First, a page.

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Sleep Tips for Busy Military Spouses

How To Get To Sleep and Avoid Sleep Deprivation

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The National Sleep Foundation recommends adults get seven to nine hours of sleep each night. However, for many military wives the idea of seven to nine hours of sleep may sound impossible. Here are a few tips to help you get the sleep you deserve.

Skip Your Late Afternoon or Evening Caffeine Fix
Caffeine is a stimulant and its effects can remain in your body for up to six hours after consumption. Depending on your sensitivity to caffeine, you may want to skip caffeinated beverages in the late afternoon or evening and opt for a tall glass of water instead. Often, rehydrating your body will give you a much-needed energy boost.

Bedtimes Aren't Just for Kids
Children aren't the only ones who benefit from structured bedtimes, adults do too. A scheduled bedtime sends a signal to your body that it's time for sleep. Have patience as it may take a few nights for your body to reprogram itself.

Relax and Unwind Prior to Bedtime
Many experts advise that you create a relaxation routine prior to your scheduled bedtime. Whether you decide to unwind an hour or 30 minutes before you retire for the night is up to you. A few ways to relax before bedtime include:

  • Reading
  • Taking a hot bath
  • Listening to soothing music
  • Eating a light snack
  • Deep breathing

Release Your Worries and Fears
Fear, worry and anxiety can create a roadblock between you and a good night's sleep. Before crawling into bed, grab a notebook and write down your fears, worries and concerns, along with any possible solutions that come to mind. By doing so, you're giving yourself permission to acknowledge and release all the internal chatter that often occurs while trying to fall asleep.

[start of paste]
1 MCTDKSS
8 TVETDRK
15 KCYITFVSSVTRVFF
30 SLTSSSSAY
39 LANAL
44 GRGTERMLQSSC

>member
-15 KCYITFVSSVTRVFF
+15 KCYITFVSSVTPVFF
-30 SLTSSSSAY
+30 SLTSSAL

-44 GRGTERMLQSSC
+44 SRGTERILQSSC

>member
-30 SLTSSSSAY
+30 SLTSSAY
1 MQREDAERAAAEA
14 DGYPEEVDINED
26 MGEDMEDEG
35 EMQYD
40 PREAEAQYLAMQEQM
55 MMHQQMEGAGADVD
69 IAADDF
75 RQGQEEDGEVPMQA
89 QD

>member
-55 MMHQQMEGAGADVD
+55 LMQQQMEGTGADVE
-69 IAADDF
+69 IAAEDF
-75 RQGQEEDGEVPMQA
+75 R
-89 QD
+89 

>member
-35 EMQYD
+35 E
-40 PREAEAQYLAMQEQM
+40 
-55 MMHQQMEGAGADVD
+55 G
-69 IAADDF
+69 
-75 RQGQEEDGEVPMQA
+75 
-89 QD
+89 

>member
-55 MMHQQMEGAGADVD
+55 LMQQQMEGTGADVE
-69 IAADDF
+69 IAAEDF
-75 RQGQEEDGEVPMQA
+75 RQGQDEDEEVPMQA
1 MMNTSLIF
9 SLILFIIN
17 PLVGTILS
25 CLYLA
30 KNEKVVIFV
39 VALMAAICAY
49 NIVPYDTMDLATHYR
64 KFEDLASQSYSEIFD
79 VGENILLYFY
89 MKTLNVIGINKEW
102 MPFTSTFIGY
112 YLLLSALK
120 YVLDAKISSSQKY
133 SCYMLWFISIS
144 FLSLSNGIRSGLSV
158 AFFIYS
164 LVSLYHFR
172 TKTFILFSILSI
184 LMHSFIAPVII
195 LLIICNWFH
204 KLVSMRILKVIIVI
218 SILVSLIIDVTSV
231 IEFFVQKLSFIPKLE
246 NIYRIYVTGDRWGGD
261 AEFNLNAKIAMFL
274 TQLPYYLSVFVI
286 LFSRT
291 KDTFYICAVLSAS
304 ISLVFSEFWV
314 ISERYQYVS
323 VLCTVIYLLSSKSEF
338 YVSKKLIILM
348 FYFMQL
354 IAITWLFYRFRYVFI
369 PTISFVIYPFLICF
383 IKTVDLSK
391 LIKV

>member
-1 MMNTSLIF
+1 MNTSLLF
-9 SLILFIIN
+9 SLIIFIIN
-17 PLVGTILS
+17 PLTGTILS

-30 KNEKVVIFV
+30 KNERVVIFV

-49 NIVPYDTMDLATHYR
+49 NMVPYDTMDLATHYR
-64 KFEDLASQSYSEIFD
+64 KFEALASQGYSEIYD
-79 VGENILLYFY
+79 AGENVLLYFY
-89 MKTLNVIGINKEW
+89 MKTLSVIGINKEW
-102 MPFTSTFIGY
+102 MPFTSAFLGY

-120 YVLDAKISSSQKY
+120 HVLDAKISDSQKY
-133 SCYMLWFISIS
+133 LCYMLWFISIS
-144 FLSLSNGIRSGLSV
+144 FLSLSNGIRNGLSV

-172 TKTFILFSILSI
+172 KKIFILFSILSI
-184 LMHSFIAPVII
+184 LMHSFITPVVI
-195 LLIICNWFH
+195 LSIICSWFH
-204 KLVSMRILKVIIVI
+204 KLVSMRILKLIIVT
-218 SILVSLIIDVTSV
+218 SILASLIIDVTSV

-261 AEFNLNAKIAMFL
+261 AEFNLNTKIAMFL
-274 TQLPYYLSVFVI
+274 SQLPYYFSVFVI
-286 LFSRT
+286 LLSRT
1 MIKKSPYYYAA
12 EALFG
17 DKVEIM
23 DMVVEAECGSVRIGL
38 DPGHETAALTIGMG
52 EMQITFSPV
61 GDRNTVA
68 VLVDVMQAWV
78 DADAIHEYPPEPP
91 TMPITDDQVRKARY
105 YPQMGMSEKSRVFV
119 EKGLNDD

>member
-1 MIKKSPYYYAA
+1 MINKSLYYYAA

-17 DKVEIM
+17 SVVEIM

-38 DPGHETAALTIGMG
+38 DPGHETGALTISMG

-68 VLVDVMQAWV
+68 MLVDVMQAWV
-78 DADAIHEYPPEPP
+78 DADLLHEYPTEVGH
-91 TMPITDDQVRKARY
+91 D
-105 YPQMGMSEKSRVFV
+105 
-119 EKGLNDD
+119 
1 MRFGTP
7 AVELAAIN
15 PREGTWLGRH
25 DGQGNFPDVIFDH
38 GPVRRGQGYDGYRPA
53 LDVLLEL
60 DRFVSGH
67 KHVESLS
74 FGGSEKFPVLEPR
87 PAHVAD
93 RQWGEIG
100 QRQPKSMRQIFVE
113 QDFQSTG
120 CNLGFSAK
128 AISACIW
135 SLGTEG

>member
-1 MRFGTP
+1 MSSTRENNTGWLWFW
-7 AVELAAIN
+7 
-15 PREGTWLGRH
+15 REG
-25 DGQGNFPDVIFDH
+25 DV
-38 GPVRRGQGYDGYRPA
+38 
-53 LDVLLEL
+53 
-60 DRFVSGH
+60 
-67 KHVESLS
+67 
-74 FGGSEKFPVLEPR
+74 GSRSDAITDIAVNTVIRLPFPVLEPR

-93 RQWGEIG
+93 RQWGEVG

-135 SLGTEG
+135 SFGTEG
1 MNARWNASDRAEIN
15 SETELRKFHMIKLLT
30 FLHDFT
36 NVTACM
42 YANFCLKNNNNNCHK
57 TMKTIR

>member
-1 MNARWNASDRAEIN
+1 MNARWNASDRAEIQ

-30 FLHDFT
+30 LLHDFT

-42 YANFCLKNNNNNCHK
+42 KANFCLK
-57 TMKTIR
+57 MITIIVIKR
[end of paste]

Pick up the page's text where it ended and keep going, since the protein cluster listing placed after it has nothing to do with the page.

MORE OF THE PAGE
If your journaling efforts don't quiet the mental chit-chat, remind yourself that losing sleep over whatever troubles you won't solve the problem – if anything, the sleep deprivation will exacerbate the situation because you won't have the mental clarity that's needed for effective problem-solving. Promise yourself that tomorrow, after you've had a good night's sleep, you'll address the problems and concerns that are on your mind.

Ask for Help
If you're the mother of a newborn or infant and your spouse is deployed, please don't hesitate to ask for help. Most family members and friends want to help you during this difficult time and they'll jump at the chance to offer assistance.

Respite Care
Military spouses who are the primary caregiver to children with disabilities or ill family members, often experience sleep deprivation, especially during a deployment. What many caregivers in this position don't realize is that help is available in the form of respite care.

If you're a caregiver to a special needs child (referred to by the military as an exceptional child) respite services are available through the Exceptional Family Member Program (EFMP) and Tricare's Extended Care Health Option (ECHO).

Getting adequate sleep is vital to your overall health and well-being. If severe anxiety is keeping you awake at night or your insomnia has been ongoing, please seek assistance from a health care professional.

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